• I have one Google spreadsheet where I keep all my data that I want to import. This way I just have one template. I started with the import template provided on the Power of Us Hub. But I have added several custom fields to supported objects. This was my first attempt time to be adding a new object.
  3. Add support for moving data rows, including my new columns for cases, from the sheet to a new Salesforce NPSP Data Import record using
    • is a cloud automation tool. I use it to connect all sorts of things like Salesforce, Gmail, Google Sheets, my phone contact list, Trello, Twilio and more. Each Zap is a simple recipe stating that when something happens on one cloud tool, do something on another. Zapier provided a starter package for nonprofits free of charge. I use a higher level of services now after more than a year of Zaps and pay a reasonable and discounted monthly charge, the equivalent of about two hours of manual data entry, but Zapier takes care of several  thousand manipulations per month. For me, it’s a great bargain!
    • I created the Zap so that each time a row is added to my data import spreadsheet, All the data columns are transferred to a new NPSP Data Import record in Salesforce. That’s really all it does.
    • How does data get into the import spreadsheet? Normally it gets there by another Zap from a form submission. Each form requires filling in different columns… some a few and some many.  But this is a story for another blog.
  4. Scheduling the record to be imported nightly
    • NPSP Data Import Tool has a great batch import function. It’s covered in the Advanced Admin Guide. It requires setting the batch type on the NPSP Data Import record and creating a NPSP Data Import Batch configuration for each batch type. In the configuration, you can specify what type of matching to use for each record.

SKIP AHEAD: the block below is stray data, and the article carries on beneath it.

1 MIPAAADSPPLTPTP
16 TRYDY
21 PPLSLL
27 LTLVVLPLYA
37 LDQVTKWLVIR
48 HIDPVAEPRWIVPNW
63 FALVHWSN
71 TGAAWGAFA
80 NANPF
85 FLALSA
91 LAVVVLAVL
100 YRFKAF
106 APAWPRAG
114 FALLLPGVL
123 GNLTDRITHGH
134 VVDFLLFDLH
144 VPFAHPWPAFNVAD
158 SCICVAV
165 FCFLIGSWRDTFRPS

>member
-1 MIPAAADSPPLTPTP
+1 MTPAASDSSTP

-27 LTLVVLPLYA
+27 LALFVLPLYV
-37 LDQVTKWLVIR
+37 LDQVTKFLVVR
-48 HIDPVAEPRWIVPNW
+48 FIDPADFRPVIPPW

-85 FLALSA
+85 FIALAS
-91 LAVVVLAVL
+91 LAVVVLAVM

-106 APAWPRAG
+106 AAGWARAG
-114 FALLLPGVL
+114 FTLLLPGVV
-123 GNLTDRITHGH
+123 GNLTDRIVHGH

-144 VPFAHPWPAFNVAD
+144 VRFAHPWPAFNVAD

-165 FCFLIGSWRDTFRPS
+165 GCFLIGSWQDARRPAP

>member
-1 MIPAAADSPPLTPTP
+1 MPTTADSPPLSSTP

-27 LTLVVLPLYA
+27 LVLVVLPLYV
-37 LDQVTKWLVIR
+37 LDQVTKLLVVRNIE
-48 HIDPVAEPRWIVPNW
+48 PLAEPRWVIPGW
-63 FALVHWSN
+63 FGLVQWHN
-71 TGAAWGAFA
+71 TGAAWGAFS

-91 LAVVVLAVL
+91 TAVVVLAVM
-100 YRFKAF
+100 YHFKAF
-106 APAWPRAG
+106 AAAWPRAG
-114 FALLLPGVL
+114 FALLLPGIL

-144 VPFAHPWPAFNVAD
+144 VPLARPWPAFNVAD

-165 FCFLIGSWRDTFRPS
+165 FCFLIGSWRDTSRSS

• When the NPSP Data Import tool processes a record, it updated the record with matched or created contacts, accounts, donations and payments and marks the record as successfully processed.
    • Any record unable to be imported, will be marked as a failed import. You can view it later, edit the record data to fix the error, and it will get imported again on the next run.
  5. Creating a Process Builder to wait for NPSP Data Import records with my new case fields to be marked as successfully imported during the nightly run.
    • The NPSP Data Import Tool finished up with it’s part of the job, but there is no case record yet. So this is the job of Process Builder! The Advanced Admin Guide covers how to implement APEX classes to post process NPSP Data Import records, but I wanted a declarative method.
    • My Process Builder watches for NPSP Data Import records modified so that the status is newly changed to successful import.
    • If any such records contain case fields, my Process Builder goes to work and creates a new case record using the data on the NPSP Data Import record. It updates the NPSP Data Import record with a lookup to the newly created case.

So that’s it! In less than an hour, I had extended the NPSP Data Import Tool to support creation of new cases!


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Using Salesforce to Manage a Print Newsletter